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Math Help - Logarithmic exponenent

  1. #1
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    Logarithmic exponenent

    How would I read an equation like this 6^(log_6 20)=20 ? How would I evaluate it? Why is it equal to 20?
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    MHF Contributor Siron's Avatar
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    Re: Logarithmic exponenent

    In general y=\ln(x) \Leftrightarrow e^{y}=x \Leftrightarrow e^{\ln(x)}=x. Do you recognize this in your example?
    You can also take the \log_6 of both sides and simplify with the logarithm rules.
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    Re: Logarithmic exponenent

    I am sorry, but I do not quite understand the defintion you provided. What do the arrows represent?
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    MHF Contributor Siron's Avatar
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    Re: Logarithmic exponenent

    The arrows indicate that it's equivalent to write y=\ln(x) or e^{y}=x for example. But do you understand it now?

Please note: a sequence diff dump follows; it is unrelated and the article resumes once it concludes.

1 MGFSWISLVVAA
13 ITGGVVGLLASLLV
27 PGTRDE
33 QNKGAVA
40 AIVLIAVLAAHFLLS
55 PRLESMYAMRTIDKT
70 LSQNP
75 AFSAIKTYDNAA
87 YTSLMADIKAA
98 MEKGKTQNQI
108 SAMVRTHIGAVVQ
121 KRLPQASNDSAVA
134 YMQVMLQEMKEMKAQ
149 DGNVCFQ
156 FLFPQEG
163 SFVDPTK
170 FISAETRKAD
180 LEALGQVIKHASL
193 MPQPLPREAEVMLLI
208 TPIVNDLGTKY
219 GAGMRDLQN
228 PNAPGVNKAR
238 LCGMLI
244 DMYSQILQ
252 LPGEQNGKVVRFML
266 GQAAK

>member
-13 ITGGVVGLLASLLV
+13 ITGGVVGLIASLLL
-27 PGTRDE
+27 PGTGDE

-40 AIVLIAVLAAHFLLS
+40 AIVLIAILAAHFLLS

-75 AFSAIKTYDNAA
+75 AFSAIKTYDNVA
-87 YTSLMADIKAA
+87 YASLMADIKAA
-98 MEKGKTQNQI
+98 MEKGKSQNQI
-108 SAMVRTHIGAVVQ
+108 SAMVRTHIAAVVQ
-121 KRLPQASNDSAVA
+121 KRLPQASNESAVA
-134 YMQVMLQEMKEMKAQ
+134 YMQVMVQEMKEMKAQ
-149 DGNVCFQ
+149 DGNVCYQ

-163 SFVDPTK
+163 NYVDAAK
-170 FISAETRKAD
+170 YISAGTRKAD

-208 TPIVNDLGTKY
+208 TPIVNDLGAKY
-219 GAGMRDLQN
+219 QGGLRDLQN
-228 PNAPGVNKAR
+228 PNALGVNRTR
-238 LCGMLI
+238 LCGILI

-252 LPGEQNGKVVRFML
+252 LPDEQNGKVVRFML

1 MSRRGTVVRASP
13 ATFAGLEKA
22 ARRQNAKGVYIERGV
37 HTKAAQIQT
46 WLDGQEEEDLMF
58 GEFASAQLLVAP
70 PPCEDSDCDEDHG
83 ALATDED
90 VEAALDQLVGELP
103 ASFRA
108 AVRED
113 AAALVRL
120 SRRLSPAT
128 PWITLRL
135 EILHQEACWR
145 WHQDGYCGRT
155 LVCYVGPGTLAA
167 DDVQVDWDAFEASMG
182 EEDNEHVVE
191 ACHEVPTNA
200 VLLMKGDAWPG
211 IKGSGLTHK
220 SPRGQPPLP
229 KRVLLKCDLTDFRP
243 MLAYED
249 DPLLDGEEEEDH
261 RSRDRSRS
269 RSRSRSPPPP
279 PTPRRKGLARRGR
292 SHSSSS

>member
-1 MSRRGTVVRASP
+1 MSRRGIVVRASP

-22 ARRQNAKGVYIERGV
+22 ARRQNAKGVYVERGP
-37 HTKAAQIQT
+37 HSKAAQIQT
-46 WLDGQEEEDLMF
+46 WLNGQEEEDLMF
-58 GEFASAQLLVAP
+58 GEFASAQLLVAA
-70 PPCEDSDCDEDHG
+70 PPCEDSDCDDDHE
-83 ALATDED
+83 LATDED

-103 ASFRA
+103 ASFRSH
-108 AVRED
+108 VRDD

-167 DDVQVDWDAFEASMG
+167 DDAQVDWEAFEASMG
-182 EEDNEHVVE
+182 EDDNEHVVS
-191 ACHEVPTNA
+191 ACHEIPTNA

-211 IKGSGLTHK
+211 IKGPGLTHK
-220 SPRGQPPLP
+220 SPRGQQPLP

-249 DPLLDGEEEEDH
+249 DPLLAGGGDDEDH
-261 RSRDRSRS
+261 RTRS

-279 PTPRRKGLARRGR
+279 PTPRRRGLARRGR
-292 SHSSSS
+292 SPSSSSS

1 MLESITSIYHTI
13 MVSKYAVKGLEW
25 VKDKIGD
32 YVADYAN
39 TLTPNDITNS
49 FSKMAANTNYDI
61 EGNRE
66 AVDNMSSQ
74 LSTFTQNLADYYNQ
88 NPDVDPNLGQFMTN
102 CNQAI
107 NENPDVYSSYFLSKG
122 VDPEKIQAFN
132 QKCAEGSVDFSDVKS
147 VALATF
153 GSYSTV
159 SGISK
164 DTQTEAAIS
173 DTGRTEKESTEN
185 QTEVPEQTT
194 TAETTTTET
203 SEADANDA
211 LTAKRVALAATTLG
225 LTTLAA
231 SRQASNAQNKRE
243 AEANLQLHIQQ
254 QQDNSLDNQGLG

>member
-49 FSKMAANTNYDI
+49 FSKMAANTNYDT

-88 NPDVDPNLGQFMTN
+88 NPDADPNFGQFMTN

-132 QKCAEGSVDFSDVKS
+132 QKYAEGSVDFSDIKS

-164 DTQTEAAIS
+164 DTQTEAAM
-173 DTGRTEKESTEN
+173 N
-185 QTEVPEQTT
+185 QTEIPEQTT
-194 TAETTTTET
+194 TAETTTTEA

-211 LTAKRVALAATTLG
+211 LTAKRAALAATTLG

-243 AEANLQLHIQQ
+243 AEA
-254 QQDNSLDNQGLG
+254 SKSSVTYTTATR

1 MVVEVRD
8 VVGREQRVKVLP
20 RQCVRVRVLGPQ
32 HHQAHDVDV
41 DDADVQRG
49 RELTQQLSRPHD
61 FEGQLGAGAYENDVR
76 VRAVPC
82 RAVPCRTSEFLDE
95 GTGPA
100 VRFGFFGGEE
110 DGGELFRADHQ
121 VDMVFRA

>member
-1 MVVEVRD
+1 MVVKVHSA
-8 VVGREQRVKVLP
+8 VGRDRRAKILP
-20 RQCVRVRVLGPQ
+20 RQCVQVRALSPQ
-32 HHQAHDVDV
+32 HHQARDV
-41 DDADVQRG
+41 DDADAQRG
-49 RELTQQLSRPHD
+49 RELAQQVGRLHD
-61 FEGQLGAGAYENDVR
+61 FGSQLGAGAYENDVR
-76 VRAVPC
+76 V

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    Re: Logarithmic exponenent

    I think I am beginning to. Why is it, though, that when the base of the logarithm in the exponent and the base of that logarithmic exponenent are equal, the answer is arguement? Is it because it is not an algebraic function, and is read differently because of that.
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  6. #6
    MHF Contributor Siron's Avatar
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    Re: Logarithmic exponenent

    It's just a very handy proposition to work with logarithms. You'll see if you take the \log_6 of both sides then you get:
    \log_6(6^{\log_6(20)})=\log_6(20)
    \Leftrightarrow \log_6(20)\cdot \log_6(6)=\log_6(20)
    \Leftrightarrow \log_6(6)=1
    \Leftrightarrow 6^1=6

    So indeed, they LHS and the RHS of the expression are equal.
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